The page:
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Undergrad research journal gives students an opportunity to publish first paper

Deadline to submit manuscripts is Dec. 31
December 2, 2016
The new editorial team of the University of Calgary-based Journal of Undergraduate Research in Alberta, clockwise from top left: Lindsay Loundagin, Yang Yu, Maurice Mohr and Stacy Gibson.

The new editorial team of the University of Calgary-based Journal of Undergraduate Research in Alberta, clockwise from top left: Lindsay Loundagin, Yang Yu, Maurice Mohr and Stacy Gibson. 

Instead of publish or perish, how about publish and flourish? This is the goal of the Journal of Undergraduate Research in Alberta (JURA), a peer-reviewed journal tailored for publications written by undergraduate students. The deadline for all submissions to the 2016-17 full edition is Dec 31.

“This is a great opportunity for undergraduates as it helps guide them toward their first published research article. Scientific publications offer students a chance to stand out in an ever-increasing competitive environment,” says Maurice Mohr, the journal’s new editor-in-chief and PhD candidate in the Faculty of Kinesiology.

Publishing in JURA is similar to publishing in other journals: there is a rigorous process.

“The only difference is that JURA would still accept a manuscript that would be rejected elsewhere due to reasons such as ‘lack of novelty of the research findings.’ In other words, JURA does not put as much weight on the novelty of the research material or the scientific impact of the research findings as most undergraduate students are working on smaller, partial projects that would not be publishable on their own,” says Mohr.

Still, like any paper, study rationale and objectives are outlined on the basis of existing literature; methodology and analysis are scientifically sound; results are presented in an appropriate way; and the interpretation and discussion is justified by the results.

Increasing competition for grad school positions

In the last 30 years, the number of undergraduate students in Canada has almost doubled, rising from 550,000 to 994,000 students, according to the Association of Universities and Colleges of Canada 2010 report, Trends in Higher Education. This rapid increase inherently leads to a growing competition among university alumni for positions in graduate school or jobs in industry and the public sector.

“It’s the currency of academia. Publications provide value to alumni’s professional profile whether in academia or beyond. There are very few forums where undergraduates can publish,” says Mohr.

JURA’s reach expands to a larger audience

Since its formation in 2011, JURA has been a University of Calgary-based and graduate student-run journal, which has published over 100 research contributions from undergraduate researchers of various disciplines and faculties.

In 2016, Krysta Powers and Kelsey Collins, the outgoing editors-in-chief, handed over the journal lead to a new and passionate team of editors, consisting of four graduate students: Maurice Mohr, editor-in-chief, Kinesiology; Yang Yu, managing editor, Biomedical Engineering; Lindsay Loundagin, publishing editor, Kinesiology; and Stacy Gibson, publishing editor, Health Sciences.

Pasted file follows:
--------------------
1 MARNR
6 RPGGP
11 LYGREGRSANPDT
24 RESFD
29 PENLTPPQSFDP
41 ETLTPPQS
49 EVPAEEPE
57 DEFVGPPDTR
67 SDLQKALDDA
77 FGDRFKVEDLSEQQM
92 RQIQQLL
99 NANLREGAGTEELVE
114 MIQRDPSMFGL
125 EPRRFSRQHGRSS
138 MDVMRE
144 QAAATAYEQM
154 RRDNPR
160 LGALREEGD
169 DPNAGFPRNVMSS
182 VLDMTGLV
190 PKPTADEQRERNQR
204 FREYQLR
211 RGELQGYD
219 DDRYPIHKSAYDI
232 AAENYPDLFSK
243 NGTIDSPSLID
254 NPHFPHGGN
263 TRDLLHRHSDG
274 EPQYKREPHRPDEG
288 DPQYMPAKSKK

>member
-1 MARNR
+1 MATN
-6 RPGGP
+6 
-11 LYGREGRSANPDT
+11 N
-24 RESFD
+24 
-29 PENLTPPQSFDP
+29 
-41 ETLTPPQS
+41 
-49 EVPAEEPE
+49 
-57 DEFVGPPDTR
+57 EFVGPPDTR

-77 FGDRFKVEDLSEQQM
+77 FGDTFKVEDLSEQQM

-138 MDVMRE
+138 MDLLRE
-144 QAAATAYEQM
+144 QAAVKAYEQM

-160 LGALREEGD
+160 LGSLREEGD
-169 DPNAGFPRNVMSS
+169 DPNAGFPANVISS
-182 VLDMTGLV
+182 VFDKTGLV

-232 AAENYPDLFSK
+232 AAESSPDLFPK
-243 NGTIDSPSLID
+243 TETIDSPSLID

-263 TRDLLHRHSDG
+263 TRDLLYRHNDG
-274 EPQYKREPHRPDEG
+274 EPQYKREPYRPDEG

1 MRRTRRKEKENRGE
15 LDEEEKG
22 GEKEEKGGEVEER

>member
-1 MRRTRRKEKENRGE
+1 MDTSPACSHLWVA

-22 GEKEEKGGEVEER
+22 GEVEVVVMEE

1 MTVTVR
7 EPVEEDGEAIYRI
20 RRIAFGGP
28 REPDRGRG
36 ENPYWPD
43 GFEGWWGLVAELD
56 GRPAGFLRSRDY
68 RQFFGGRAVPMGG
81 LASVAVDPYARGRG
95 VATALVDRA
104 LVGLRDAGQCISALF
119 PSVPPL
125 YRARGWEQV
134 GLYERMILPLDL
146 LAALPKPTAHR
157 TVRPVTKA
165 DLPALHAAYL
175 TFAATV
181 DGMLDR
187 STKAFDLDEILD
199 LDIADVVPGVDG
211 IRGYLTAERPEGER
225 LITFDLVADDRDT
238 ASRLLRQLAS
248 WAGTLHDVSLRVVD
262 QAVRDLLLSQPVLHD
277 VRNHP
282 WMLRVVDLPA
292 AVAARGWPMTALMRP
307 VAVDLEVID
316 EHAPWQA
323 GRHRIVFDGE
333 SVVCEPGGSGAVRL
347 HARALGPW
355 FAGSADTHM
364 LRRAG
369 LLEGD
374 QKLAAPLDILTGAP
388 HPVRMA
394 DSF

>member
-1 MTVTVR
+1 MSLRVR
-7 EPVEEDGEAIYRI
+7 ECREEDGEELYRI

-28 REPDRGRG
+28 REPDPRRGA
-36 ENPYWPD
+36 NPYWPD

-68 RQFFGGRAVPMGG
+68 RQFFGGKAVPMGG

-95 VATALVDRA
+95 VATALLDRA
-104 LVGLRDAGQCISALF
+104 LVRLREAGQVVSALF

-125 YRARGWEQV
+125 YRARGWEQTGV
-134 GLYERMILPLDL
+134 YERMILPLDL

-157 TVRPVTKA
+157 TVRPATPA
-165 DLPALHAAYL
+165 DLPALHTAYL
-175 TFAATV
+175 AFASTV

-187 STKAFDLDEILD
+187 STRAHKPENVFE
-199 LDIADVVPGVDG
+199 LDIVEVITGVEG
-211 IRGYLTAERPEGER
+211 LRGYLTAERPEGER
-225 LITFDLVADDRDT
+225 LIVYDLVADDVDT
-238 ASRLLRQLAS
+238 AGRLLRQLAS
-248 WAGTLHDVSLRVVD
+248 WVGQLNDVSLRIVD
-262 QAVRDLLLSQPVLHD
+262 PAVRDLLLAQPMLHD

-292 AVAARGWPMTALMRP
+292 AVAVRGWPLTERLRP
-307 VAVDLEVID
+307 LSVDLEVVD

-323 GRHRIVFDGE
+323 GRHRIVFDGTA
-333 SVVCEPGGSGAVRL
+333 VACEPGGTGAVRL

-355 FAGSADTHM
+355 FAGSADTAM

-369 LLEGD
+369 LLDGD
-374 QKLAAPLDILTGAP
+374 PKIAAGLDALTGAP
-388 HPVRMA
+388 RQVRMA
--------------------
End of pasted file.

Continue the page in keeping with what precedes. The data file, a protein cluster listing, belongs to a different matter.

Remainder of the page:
“The expansion of the JURA editorial board from two to four editors was a response to the growing number of article submissions in 2014 and 2015, facilitated by the successful journal management and advertisement of the former editors Krysta and Kelsey,” says Mohr.

The goal of the current editorial team is to build upon this growth and establish JURA as a respected and well-known undergraduate journal at the University of Calgary as well as at universities across the province of Alberta and beyond.

The JURA website and submission portal has been moved to the Open Access Publishing Service offered by the University of Calgary Library. This move strengthens JURA’s open access policy for the future and guarantees the wide distribution of undergraduate research to all interested readers. In addition, JURA has partnered with several organizations at the University of Calgary to highlight and reward high-quality, scientific presentations at undergraduate research symposia. Examples include JURA Best Poster Certificates awarded to student presenters at the Markin USRP in Health and Wellness Student Research Symposium or the 17th Annual Alberta Biomedical Engineering Conference in Banff. Until the end of the year, JURA will be present at two more undergraduate events to spread the word and inform undergraduate researchers of the great opportunities offered by JURA: Neuroscience Research Night, which was held Nov. 9, and the Student Union Undergrad Research Symposium on Dec. 1.

Dec. 31 deadline for all submissions to the 2016-2017 full edition

The next 2016-17 full edition will feature full research articles, reviews, and extended abstracts. Additional motivation for students to publish their undergraduate research is the 2016-17 JURA Best Paper Award, a $250 recognition for the student who submits the highest scoring full research article in terms of clarity of writing and presentation of research findings. The deadline for all submissions to the 2016-17 full edition will be Dec. 31, 2016. For any questions, please check the JURA website or email the editors at for details.




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